kw: book reviews, fantasy, alternate history
In my earlier post Geared-up Universe I reviewed Jay Lake's first Tor novel Mainspring. At the time, his website had the provisional title of the sequel as Stemwinder, and having just finished reading it, I agree that that should have been the title. I don't know why it was changed to Escapement, the current title.
We are to imagine that one can literally see the Creator's handiwork in the heavens, as immense ring gears upon which the planets revolve about the Sun, and the Moon about Earth, and so forth. This alternate Earth is largely governed by Victoria, who has lived a bit longer than our Victoria did, and 1901 is fading into 1902. The primary rival to British hegemony is the Chinese Empire of Celestial Harmony. Both world powers use hydrogen-lofted airships as a major means of transport and projecting force afar, as the eyes aloft for their navies, and for expeditions not requiring heavy cargoes. In this new novel, the Chinese have also developed submarines, and one plays its part in the narrative.
The "albino toucan" is not the password here, being replaced by the avebianco. Of the three main clutches of characters followed here, the primary one follows a chiastic path from her home on The Wall that forms the Equator and holds Earth's geared ring, to Europe and back to The Wall. She is a new, magical Newton, an engineering genius who builds a large pocket watch, from scraps of brass given by an errant airman, using hand tools. Now, I've created replacement gears for a broke mantel clock using a lathe. Hand tools, indeed! In fact, she does so twice!!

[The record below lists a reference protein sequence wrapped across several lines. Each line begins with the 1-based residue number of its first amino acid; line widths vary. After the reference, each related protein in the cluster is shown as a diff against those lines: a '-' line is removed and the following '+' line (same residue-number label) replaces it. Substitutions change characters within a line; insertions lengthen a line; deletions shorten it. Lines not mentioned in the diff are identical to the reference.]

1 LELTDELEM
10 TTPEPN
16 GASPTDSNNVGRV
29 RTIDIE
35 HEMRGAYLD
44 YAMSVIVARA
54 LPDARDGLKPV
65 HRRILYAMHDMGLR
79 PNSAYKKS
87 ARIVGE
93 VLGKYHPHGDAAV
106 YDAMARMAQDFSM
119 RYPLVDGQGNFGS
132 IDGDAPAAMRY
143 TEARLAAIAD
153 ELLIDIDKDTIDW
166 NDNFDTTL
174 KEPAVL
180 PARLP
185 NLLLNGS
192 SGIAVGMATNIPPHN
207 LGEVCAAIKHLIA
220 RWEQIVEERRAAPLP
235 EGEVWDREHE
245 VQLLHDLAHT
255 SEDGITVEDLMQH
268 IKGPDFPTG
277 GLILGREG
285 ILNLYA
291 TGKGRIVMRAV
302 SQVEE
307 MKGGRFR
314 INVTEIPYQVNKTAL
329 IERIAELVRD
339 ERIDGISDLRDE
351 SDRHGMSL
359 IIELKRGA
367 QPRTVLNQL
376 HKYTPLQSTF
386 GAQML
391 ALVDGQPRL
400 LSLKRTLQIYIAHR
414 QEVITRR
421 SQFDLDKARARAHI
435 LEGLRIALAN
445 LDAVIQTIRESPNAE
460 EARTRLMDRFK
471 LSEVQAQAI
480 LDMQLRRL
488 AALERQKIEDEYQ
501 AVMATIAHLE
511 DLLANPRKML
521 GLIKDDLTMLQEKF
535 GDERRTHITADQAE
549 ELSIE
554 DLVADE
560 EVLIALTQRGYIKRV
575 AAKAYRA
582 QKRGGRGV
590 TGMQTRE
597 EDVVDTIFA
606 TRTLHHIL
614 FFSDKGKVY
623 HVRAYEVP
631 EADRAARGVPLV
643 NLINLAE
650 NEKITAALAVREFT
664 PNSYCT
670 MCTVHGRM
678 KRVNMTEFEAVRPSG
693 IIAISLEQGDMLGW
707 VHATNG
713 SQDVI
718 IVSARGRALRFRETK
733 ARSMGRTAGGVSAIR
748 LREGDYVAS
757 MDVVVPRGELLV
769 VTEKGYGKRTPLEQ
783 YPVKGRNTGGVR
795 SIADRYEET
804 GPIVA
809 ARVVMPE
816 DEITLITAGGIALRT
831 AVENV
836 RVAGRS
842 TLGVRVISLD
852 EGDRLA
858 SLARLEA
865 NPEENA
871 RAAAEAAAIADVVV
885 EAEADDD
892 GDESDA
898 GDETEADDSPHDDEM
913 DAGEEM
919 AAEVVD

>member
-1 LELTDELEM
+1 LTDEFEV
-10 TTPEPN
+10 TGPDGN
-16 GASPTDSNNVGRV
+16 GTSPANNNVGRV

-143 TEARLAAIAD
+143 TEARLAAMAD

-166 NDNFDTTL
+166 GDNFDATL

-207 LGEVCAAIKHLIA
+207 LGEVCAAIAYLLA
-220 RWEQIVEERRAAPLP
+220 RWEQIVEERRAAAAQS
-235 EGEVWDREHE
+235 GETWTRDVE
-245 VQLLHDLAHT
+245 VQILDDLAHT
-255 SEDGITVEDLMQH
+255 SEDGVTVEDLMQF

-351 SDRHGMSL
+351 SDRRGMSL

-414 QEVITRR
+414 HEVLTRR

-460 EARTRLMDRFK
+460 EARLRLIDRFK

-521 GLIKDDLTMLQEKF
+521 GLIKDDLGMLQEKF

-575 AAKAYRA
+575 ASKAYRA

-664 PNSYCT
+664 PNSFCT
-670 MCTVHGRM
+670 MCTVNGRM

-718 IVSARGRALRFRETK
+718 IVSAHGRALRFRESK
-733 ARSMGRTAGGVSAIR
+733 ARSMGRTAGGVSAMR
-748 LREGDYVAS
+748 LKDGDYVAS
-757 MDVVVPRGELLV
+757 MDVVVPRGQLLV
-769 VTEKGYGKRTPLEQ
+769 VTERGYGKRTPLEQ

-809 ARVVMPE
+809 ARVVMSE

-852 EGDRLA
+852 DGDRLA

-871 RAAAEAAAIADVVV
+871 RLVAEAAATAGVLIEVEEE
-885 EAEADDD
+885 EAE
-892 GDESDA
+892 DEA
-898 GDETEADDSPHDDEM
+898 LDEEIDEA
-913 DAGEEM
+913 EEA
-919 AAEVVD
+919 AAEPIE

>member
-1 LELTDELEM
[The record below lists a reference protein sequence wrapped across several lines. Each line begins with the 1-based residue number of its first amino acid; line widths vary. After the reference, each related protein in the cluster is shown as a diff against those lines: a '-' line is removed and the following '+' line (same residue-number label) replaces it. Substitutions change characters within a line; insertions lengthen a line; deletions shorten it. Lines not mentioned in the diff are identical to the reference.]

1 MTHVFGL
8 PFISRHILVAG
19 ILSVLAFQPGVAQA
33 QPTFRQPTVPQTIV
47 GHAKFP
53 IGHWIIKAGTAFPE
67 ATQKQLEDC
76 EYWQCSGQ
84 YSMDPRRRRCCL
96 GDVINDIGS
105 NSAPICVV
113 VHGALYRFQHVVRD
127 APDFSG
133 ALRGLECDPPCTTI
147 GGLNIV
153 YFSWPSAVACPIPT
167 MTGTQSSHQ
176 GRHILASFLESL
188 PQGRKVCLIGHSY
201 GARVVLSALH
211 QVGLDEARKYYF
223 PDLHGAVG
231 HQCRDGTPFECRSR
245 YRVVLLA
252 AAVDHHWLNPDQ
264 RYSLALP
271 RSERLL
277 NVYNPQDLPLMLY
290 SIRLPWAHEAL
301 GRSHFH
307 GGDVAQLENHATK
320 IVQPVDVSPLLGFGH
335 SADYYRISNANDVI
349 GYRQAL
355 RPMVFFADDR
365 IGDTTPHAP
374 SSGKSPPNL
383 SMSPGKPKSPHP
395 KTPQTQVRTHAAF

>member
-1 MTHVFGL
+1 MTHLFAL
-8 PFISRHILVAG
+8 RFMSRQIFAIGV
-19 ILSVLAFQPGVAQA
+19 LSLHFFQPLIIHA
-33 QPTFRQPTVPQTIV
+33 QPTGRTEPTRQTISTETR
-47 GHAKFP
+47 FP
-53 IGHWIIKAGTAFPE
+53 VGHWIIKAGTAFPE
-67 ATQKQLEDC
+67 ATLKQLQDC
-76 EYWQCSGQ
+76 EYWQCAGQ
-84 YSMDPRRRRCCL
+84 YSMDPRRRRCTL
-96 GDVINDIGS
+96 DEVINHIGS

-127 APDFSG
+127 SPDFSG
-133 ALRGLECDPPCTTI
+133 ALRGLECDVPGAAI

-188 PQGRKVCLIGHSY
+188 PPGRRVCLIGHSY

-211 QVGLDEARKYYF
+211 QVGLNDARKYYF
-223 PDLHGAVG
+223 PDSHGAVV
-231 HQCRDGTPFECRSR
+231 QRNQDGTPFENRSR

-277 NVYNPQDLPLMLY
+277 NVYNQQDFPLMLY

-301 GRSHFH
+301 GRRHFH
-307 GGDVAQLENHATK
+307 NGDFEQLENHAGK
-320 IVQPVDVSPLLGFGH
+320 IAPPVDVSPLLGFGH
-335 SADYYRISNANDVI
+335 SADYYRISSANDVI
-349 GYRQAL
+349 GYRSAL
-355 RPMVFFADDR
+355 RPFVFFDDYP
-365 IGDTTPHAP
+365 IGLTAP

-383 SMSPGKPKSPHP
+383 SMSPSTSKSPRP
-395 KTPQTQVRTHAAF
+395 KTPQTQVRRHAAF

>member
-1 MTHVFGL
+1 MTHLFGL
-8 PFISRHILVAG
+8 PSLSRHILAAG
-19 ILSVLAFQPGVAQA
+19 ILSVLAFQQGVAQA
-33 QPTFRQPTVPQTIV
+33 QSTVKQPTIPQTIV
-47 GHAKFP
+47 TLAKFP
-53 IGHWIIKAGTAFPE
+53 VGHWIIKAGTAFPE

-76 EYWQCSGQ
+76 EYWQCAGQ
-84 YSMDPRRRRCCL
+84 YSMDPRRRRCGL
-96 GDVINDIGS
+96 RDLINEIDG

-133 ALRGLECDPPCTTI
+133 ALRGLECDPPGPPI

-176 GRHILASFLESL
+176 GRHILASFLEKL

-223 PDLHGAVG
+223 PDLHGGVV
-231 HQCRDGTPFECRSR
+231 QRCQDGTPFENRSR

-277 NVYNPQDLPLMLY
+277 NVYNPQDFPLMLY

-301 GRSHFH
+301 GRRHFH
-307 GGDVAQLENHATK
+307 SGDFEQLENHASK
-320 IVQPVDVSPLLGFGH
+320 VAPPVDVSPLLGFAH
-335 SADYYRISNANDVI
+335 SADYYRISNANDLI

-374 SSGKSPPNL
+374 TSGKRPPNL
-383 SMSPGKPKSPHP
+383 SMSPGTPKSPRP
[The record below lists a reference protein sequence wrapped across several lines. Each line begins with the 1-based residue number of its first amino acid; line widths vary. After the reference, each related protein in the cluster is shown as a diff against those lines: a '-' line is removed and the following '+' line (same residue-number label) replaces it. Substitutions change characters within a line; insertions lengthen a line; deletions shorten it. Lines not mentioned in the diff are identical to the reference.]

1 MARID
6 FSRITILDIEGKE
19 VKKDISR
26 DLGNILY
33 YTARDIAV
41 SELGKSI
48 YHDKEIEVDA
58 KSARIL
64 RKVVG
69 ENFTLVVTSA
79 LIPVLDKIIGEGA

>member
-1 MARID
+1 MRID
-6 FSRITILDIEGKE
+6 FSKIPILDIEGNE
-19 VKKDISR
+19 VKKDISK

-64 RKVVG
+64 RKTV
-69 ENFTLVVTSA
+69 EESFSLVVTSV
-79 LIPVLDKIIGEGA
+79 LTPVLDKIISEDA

The clocks she makes have four hands. Two follow the beat of Earth and Moon, one her own heart (a sort of Seconds hand), and the fourth can be tuned to any rhythm she can sense, then re-tune that rhythm. Her senses improve throughout.
She calls the first a Stemwinder, as the airshipman had called the pocket chronometer that was its model. Later it is called a Gleam by others, an apparently superstitious term. Our heroine uses this term for the rest of the narrative.
If the Solar System were really a great Orrery, in some way similar to the one pictured here, perhaps a Gleam would really have the powers of sympathetic magic. What is clear by the end of the book is that there is no limit to the power of the girl and her contrivance.
Lots of loose ends have been left for future books. The book opens with a British project to drill through The Wall using a pair of huge steam tunnel borers. These are left embattled at the book's midpoint, and the officer who goes for help is found at the end in Sumatra, bargaining for a way to convey his message of "help needed" to the seat of Empire. The "white bird" (avebianco) and a rival political faction are locked in a confrontation that threatens to embroil the world in warfare (imagine the Masons versus the Trilateral Commission and all those conspiracy theories coming true). And there are lots of clock parts and jargon to go through. I just wish the Escapement had not been wasted upon this one, which ought to have kept its Stemwinder label.